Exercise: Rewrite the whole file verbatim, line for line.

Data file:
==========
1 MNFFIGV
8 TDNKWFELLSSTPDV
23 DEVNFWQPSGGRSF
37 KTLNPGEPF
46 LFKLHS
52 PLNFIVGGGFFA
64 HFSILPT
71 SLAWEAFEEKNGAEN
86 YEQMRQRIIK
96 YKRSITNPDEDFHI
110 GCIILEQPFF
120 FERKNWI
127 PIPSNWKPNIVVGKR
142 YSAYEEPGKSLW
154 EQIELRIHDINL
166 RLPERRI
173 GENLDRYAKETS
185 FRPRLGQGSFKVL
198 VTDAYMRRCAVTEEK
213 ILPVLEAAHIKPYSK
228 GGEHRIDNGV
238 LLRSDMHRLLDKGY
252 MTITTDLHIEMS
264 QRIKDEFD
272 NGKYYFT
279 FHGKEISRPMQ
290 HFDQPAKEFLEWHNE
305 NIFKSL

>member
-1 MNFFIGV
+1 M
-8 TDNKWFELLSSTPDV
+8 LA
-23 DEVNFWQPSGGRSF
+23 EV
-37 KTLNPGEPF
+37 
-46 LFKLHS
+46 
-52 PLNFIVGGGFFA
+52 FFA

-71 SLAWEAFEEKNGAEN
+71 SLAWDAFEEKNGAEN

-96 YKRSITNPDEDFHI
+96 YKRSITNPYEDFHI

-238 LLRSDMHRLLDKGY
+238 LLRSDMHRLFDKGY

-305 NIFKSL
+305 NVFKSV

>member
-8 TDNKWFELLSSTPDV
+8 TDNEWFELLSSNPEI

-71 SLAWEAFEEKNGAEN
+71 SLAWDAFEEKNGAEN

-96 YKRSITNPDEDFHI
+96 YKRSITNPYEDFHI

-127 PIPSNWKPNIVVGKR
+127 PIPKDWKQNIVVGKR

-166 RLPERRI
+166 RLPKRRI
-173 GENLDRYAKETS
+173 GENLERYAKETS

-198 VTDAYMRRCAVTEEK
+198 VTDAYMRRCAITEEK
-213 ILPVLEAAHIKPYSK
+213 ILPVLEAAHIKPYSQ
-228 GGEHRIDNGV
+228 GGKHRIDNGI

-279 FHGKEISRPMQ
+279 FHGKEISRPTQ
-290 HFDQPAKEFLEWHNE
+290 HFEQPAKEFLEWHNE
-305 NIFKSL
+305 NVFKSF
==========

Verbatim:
1 MNFFIGV
8 TDNKWFELLSSTPDV
23 DEVNFWQPSGGRSF
37 KTLNPGEPF
46 LFKLHS
52 PLNFIVGGGFFA
64 HFSILPT
71 SLAWEAFEEKNGAEN
86 YEQMRQRIIK
96 YKRSITNPDEDFHI
110 GCIILEQPFF
120 FERKNWI
127 PIPSNWKPNIVVGKR
142 YSAYEEPGKSLW
154 EQIELRIHDINL
166 RLPERRI
173 GENLDRYAKETS
185 FRPRLGQGSFKVL
198 VTDAYMRRCAVTEEK
213 ILPVLEAAHIKPYSK
228 GGEHRIDNGV
238 LLRSDMHRLLDKGY
252 MTITTDLHIEMS
264 QRIKDEFD
272 NGKYYFT
279 FHGKEISRPMQ
290 HFDQPAKEFLEWHNE
305 NIFKSL

>member
-1 MNFFIGV
+1 M
-8 TDNKWFELLSSTPDV
+8 LA
-23 DEVNFWQPSGGRSF
+23 EV
-37 KTLNPGEPF
+37 
-46 LFKLHS
+46 
-52 PLNFIVGGGFFA
+52 FFA

-71 SLAWEAFEEKNGAEN
+71 SLAWDAFEEKNGAEN

-96 YKRSITNPDEDFHI
+96 YKRSITNPYEDFHI

-238 LLRSDMHRLLDKGY
+238 LLRSDMHRLFDKGY

-305 NIFKSL
+305 NVFKSV

>member
-8 TDNKWFELLSSTPDV
+8 TDNEWFELLSSNPEI

-71 SLAWEAFEEKNGAEN
+71 SLAWDAFEEKNGAEN

-96 YKRSITNPDEDFHI
+96 YKRSITNPYEDFHI

-127 PIPSNWKPNIVVGKR
+127 PIPKDWKQNIVVGKR

-166 RLPERRI
+166 RLPKRRI
-173 GENLDRYAKETS
+173 GENLERYAKETS

-198 VTDAYMRRCAVTEEK
+198 VTDAYMRRCAITEEK
-213 ILPVLEAAHIKPYSK
+213 ILPVLEAAHIKPYSQ
-228 GGEHRIDNGV
+228 GGKHRIDNGI

-279 FHGKEISRPMQ
+279 FHGKEISRPTQ
-290 HFDQPAKEFLEWHNE
+290 HFEQPAKEFLEWHNE
-305 NIFKSL
+305 NVFKSF